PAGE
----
All of Chicago media is remembering a star of Chicago media, one for whom the general public had genuine affection for, and actually shares the inevitable, "We will never see his like again" boozy newspaper sentiment. Roger Ebert could express his love for the whole range of movies, from highbrow to lowbrow to whatever his own screenplays for Russ Meyer movies were, to the regular guys of Chicago without being a parody of a regular guy. Food was a much smaller public interest of his — he only wrote one book about it — but several publications have pointed us to interesting food- and drink-related items he left behind. Gapers Block among others pointed us to a 1987 outtake session from Siskel & Ebert at the Movies in which they give each other shit, mainly about Ebert supposedly loving McDonald's; it's below. And nearly everyone has mentioned his poignant piece about how cancer had taken away the ability to eat or drink, which he responded to, like a writer ought, by eating and drinking in his head.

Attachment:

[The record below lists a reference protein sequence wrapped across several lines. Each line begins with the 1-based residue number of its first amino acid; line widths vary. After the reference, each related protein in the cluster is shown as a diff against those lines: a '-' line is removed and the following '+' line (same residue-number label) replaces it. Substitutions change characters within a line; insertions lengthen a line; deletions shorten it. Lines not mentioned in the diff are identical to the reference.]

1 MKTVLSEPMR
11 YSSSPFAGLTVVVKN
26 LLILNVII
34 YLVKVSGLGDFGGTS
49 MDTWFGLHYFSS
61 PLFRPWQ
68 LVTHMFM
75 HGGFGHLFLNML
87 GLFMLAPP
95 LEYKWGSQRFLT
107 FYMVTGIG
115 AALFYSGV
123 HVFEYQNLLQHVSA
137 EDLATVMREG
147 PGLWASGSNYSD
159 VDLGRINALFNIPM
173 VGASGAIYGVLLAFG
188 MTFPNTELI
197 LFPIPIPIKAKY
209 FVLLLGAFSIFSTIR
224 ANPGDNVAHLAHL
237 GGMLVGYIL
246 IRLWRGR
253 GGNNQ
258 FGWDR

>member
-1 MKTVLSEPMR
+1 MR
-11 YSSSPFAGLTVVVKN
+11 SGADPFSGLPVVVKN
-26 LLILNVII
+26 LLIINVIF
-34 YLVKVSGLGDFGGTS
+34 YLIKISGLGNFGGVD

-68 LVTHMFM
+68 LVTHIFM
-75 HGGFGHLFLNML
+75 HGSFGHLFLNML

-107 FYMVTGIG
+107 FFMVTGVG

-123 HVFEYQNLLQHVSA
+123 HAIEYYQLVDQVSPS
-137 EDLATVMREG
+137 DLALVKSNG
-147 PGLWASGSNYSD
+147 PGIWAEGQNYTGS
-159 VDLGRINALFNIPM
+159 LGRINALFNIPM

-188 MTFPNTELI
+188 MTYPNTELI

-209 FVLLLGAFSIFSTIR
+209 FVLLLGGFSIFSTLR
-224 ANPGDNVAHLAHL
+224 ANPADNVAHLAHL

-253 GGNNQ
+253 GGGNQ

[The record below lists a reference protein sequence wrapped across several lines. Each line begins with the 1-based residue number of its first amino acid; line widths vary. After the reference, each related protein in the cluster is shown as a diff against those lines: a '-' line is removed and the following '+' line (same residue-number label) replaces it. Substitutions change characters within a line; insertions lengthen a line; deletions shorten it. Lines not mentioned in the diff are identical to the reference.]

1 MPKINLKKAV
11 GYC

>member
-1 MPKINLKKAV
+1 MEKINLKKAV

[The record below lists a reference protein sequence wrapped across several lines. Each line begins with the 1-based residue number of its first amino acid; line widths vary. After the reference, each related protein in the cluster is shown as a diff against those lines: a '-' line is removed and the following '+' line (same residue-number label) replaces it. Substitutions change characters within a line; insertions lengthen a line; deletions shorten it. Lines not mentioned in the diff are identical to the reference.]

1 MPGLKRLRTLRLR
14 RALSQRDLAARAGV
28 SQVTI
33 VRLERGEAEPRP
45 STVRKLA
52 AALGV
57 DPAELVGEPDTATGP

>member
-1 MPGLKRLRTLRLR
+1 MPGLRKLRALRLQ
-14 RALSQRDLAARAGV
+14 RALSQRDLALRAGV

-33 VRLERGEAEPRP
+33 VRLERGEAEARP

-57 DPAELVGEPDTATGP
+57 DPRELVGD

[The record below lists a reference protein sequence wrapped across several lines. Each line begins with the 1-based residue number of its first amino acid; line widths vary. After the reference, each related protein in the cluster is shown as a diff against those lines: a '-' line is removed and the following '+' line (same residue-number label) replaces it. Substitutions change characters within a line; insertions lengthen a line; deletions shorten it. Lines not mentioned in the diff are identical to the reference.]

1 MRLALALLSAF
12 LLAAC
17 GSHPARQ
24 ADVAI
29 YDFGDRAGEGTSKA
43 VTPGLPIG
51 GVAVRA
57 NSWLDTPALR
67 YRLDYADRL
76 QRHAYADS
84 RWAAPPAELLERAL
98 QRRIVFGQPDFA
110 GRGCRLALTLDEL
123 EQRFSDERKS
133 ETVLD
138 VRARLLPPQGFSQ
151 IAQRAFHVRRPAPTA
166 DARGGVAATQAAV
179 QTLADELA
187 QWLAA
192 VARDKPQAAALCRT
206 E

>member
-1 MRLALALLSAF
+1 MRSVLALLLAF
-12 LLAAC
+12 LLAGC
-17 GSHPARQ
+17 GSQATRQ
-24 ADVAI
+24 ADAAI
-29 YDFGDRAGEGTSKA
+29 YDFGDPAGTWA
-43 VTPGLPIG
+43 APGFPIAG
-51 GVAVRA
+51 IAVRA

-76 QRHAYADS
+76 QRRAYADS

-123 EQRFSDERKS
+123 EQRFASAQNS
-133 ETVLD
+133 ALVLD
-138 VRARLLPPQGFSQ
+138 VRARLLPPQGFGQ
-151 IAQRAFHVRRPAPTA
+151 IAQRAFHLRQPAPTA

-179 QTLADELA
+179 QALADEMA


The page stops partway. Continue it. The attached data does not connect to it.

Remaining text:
But as a member of the last generation of hard-drinking newspapermen — and, perhaps, the first generation of newspapermen in AA — he wrote several tributes to bars that were clear-eyed about how they were stages for outsize personalities but not, necessarily, entirely admirable ones.
This celebrated tribute to O'Rourke's in Old Town appeared in Granta, but perhaps the most intriguing one is this one from his blog that chronicles how the camaraderie of bar life transitioned (for its survivors) to domestic life, social media, and, in Ebert's case, life without a voice or the ability to eat or drink. Is it interesting to read about a party someone else had? From Ebert it was.